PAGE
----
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  33.  
    identicon
    Inventor Supporter, Aug 22nd, 2008 @ 8:07am

    Hillcrest sues Nintendo over Wii devices

    Mike - Your opinion seems a bit one-sided in favor of the "huge so-called innovator Nintendo". Does Techdirt have a bias in this discussion? Think about this for a second. Isn't it possible that, just maybe, Nintendo should have sought out all the small innovators for this type of device BEFORE they invested in launching the Wii, apparently with extremely little external research? I bet Hillcrest would have sold them a license if they had simply asked. But, instead, acting in the usual arrogant manner, Nintendo probably assumed that since no other large manufacturer had made it to the market yet, and those direct competitors are the only other folks capable of developing something so incredibly complex as a video game platform, that no one of importance had already developed the same controller technology! Seems like Nintendo was planning to steamroll little guys like Hillcrest with their huge presense in the market for games. I wonder why they are getting sued now?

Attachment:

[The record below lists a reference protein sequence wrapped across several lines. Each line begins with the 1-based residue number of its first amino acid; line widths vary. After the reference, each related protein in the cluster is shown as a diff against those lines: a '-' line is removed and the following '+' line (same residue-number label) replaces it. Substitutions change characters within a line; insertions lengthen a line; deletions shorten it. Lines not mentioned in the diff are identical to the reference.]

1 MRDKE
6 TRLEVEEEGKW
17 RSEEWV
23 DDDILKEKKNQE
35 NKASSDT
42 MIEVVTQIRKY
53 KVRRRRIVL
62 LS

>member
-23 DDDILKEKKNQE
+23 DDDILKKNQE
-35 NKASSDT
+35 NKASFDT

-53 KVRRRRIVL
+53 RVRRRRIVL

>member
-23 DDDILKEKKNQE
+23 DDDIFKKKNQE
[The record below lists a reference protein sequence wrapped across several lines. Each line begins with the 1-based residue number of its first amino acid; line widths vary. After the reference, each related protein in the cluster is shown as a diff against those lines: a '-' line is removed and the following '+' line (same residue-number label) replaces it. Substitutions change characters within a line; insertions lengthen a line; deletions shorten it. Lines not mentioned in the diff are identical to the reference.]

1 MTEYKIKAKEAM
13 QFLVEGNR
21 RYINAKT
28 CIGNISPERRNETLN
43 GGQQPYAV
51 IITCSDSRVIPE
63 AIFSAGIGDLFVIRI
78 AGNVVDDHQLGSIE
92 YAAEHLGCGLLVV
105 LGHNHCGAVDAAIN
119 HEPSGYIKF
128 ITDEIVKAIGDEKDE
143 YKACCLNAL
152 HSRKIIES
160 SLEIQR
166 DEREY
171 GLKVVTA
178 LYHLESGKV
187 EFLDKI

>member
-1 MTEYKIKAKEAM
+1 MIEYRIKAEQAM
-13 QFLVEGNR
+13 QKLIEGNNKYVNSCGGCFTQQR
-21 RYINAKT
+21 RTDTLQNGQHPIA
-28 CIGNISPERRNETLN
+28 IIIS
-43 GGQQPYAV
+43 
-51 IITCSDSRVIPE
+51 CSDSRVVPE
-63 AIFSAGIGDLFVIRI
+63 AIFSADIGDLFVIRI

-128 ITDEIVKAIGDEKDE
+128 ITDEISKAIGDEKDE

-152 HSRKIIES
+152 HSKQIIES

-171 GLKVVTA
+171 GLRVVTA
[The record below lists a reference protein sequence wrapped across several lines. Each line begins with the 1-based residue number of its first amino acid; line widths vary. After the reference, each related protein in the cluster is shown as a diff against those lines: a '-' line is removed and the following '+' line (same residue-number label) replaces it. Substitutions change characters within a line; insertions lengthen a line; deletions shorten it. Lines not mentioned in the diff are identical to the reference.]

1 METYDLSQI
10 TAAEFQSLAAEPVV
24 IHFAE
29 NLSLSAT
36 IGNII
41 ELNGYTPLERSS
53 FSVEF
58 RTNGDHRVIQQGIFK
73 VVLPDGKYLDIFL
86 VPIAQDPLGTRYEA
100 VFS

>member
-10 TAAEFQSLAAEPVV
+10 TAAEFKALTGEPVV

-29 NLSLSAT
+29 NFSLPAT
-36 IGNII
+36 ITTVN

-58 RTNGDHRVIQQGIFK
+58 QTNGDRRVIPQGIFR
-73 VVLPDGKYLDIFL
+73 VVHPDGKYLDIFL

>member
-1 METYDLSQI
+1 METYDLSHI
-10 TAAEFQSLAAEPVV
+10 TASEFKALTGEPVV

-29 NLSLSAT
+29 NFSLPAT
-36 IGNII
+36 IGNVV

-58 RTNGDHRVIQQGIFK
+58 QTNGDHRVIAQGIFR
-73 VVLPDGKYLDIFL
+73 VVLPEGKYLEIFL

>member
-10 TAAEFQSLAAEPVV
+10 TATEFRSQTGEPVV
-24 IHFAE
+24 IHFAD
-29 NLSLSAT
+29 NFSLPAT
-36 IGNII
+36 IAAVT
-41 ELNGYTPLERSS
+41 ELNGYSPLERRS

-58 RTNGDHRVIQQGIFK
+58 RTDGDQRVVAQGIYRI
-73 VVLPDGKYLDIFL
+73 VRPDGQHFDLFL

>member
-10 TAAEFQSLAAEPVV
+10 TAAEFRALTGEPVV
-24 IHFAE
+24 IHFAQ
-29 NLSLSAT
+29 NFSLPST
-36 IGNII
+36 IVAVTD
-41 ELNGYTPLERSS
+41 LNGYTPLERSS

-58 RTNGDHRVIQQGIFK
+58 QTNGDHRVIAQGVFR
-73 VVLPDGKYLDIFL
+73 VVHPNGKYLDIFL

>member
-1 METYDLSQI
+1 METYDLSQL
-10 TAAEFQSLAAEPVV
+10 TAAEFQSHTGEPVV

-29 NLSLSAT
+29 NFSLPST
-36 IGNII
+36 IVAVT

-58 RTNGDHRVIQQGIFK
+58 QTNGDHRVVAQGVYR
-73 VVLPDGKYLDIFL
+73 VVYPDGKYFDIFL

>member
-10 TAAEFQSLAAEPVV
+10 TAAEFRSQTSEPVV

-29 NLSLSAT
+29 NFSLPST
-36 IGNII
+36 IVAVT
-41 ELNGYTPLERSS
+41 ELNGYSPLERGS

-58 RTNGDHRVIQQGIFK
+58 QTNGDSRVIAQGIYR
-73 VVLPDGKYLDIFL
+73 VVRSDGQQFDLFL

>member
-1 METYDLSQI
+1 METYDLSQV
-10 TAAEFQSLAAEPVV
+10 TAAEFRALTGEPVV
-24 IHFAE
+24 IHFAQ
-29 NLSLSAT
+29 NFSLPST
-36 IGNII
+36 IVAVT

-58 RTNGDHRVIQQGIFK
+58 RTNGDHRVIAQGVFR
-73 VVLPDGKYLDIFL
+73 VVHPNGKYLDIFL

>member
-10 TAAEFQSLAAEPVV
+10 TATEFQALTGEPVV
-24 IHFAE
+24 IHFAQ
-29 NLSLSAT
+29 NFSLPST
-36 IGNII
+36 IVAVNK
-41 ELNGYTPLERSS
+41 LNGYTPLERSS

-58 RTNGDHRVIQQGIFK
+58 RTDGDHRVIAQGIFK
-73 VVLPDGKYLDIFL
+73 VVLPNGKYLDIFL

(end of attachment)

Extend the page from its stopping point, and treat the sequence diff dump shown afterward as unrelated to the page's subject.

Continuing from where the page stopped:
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  34.  
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    Mike (profile), Aug 22nd, 2008 @ 11:11am

    Re: Hillcrest sues Nintendo over Wii devices

    Your opinion seems a bit one-sided in favor of the "huge so-called innovator Nintendo".

    I favor innovation.

    Does Techdirt have a bias in this discussion?

    My bias is towards making sure innovation is allowed, not stifled.

    Isn't it possible that, just maybe, Nintendo should have sought out all the small innovators for this type of device BEFORE they invested in launching the Wii, apparently with extremely little external research?

    That doesn't make any sense to me. If you have an idea for a product and decide to build it, why should you be responsible for looking to see if someone else is doing it also. Why can't you just build it?

    Seems like Nintendo was planning to steamroll little guys like Hillcrest with their huge presense in the market for games.

    Uh, or they just decided to build a cool game controller and didn't know/care about Hillcrest.

    That seems a lot more likely

     

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  35.  
    identicon
    Just Passn, Mar 7th, 2010 @ 1:08pm

    Nintendo Sues Wii

    hello... Wii IS NINTENDO IDIOTS!